Saying this, I still believe Packers should draft CB early, the one who can become shut down corner for the future...

porupack's picture

Justis, I like your analytics. But couple things are unsettling.
1) If TT statistically picks CBs with those threshold traits, and those CBs have not exactly been shutdown corners, is this a set of threshold traits that should be continued?

2) If CB is as difficult to learn and perform at high level as you assert (and I agree with you this is probably true), then there should be a premium on retaining that vets in that position (more reason to keep Hayward). So if this theory is right, then make cap casualties elsewhere not CB.

3) If we want to judge TT's draft criteria traits (yes....we do), and judge if those lead to successful cb picks (our rights as fans), then I would like to know what are the draft criteria traits of another team with higher performing CBs. Seems some teams might have more exclusive traits than what TT uses (speed? height?).

4) I don't know.....something wrong about drafting so many basketball and baseball players, and other eccentricities. What is he experimenting with, and what is so compelling about his previous picks...that he would continue such unorthodox picking at CB?

I'd suggest a strategy rethink... and see if a few other criteria might net a pick that sticks.

Nick Perry's picture

When I read your comment the first time I agreed with # 1 & 3 completely, 100%. Then I reread it again and I found myself agreeing with the entire comment 110%.

Looking at Thompson's draft history at the position, you need to ask yourself WHY he continues to look for traits, it just hasn't yielded very good results. Bunnett has turned into a good safety and HHCD I think continues his rise up the ranks, but none of those picks were great cover corners, hell most have been downright awful in coverage.

Between 2005 and 2009 TT drafted another 9 DB's, (S & CB combined) and hit on exactly one, Nick Collins. So if you look at TT entire history drafting players for the secondary, Thompson seems to draft safeties pretty well but is downright terrible when it comes to picking a CB.

It also seems the "Draft & Develop" approach is tossed out the window when it comes to DB. Then again when you miss with just about every CB you've drafted, there's no reason to "Resign" those players. Of the players he's drafted he's only resigned Collins and Burnett. Throw in Shields and Williams that's 4 so far and barring any injury to HHCD that makes 5. Whatever 'Formula" Ted is using when it comes to picking the position, toss that crap out the window because it's not working!!!!!

dobber's picture

"Between 2005 and 2009 TT drafted another 9 DB's, (S & CB combined) and hit on exactly one, Nick Collins."

True, but during that time, he only picked two other DBs (out of that 9) in the first three rounds (Rouse and Lee). Two others were selected in the 4th round: Marviel Underwood who blew out his knee and never really played again, and Will Blackmon...who played, what, 4 years for the Packers and is still playing. Other than that, we're talking about 5th round players and above, which I'm not going to get too bent out of shape about.

Rouse was a true bust. Big HWS prospect at S who just logged a couple INTs but just wasn't very good. As I recall, he was regarded as a great value in round 3.

Handsback's picture

Good job again on the article!
In everyone's discussion point the one metric that's missing is other teams selection. We can look at TT's selection and say, "wow he should have done this or that" . We can probably do the same thing with other GMs.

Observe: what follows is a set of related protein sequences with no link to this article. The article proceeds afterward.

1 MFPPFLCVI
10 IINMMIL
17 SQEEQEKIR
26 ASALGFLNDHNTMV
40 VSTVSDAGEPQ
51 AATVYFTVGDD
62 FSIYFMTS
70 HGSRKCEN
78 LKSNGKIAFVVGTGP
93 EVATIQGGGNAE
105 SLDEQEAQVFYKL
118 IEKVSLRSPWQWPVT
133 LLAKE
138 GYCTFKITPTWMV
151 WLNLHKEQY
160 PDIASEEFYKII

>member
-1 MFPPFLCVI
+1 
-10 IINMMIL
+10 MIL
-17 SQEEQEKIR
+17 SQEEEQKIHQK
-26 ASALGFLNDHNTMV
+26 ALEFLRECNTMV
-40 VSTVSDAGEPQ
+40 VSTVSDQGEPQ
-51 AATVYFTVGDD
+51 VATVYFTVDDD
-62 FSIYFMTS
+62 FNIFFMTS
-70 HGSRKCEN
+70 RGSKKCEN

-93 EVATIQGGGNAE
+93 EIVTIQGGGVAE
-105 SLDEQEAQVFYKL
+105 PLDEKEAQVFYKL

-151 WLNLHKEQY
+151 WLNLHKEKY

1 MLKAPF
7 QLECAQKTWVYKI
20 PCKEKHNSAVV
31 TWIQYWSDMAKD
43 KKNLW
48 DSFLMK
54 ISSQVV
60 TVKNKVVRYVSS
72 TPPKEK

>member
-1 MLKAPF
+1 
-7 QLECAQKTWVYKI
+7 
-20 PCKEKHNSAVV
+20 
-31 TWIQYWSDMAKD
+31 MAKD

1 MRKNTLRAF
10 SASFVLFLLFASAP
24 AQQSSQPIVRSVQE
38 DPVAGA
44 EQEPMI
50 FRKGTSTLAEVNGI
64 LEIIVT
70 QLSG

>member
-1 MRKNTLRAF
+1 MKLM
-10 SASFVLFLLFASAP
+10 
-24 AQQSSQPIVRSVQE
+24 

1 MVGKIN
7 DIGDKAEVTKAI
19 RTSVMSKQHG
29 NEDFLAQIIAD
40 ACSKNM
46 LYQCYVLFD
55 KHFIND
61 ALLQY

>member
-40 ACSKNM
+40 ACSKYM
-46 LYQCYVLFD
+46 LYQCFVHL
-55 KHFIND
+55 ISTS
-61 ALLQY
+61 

The "R" twins career haven't even really started. I expect them to be much better this year, because if they show they can do it once....they can do it again. Whitt has shown he can do a lot with little.
Defenses are changing before our eyes. We have gone from ILBs that are 6-3 260# to 6-1 230-240#s. CBs are also changing from small quick guys to larger, and longer speed guys. Safeties from small linebackers to bigger CBs that can cover on an island. Now as I write this another position is being established in the NFL that has existed in colleges for years and that as "Roverback". A safety that can play in the box as a small LB.
When you see the offenses of today's NFL teams you are staring at some of the same concepts that college teams have been using for a few years. Then you have two teams that are throw backs to past NFL offenses in the Cowboys and Titans that pound you with a running game.
The drft is fun to see who you draft, but will also answer how your team will play in next year's season.

vj_ostrowski's picture

I'm a Ted guy, but DB is the one area where I just don't like what he tends to do there. Hoping this year changes that.

Then again, if you look around the league, CB is constantly a need for almost every team. Really good ones are hard to come by and you need at least 3

dobber's picture

My argument has been that CB is the hardest position to play in the NFL...harder than QB. The rules are stacked against you, the guys you need to cover are usually bigger and faster, and you are almost always in a reactionary posture. The mental make-up for a guy to be successful in that role must be nearly impossible to assess. You've got to throw a lot of darts to hit that target.

Colin_C's picture

I won't be surprised if TT takes a safety early on. Our depth is somewhat thin. If HaHa goes down, Brice takes his spot, but then who plays SS when Burnett moves into the box? I can see him taking a guy like Budda Baker or Adoree Jackson.

stockholder's picture

I'm still looking at Melifonwu just for the reasons you wrote. He's just got to much size and speed not to be in the first rd. So if you were TT would you take CONLEY OR Melifonwu. Remember that TT does not like to take guys at 5'10 , like budda for the secondary. But I believe the best thing TT could do for the defense is to forget the secondary. Draft Watt OLb, Willis Edge, Kapassagnon DE, Biegal LB . IT would rework the LBs for the next 5 years.

OrganLeroy's picture

That's a nice "wish list" but it's IMPOSSIBLE for Ted to get both Watt & Willis. Watt will be a 1st rounder and Willis is moving up fast and could be a 1st rounder but will most certainly be gone in the top 15 of the 2nd round.